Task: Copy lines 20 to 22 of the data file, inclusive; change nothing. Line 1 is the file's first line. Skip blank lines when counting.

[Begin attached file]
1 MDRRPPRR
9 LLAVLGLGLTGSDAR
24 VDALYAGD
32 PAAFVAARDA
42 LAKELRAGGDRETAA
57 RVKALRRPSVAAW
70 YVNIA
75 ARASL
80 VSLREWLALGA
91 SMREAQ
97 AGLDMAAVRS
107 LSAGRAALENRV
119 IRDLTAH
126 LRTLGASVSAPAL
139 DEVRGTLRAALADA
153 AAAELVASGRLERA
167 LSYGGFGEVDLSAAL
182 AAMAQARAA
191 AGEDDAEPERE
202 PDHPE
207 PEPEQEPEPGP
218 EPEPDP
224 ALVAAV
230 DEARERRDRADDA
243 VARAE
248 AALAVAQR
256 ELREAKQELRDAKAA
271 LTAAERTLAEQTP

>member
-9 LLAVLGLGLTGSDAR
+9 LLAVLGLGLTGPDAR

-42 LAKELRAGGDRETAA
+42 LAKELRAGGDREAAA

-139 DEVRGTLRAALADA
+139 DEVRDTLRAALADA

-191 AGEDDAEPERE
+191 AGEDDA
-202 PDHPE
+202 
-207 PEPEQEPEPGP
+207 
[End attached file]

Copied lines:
202 PDHPE
207 PEPEQEPEPGP
218 EPEPDP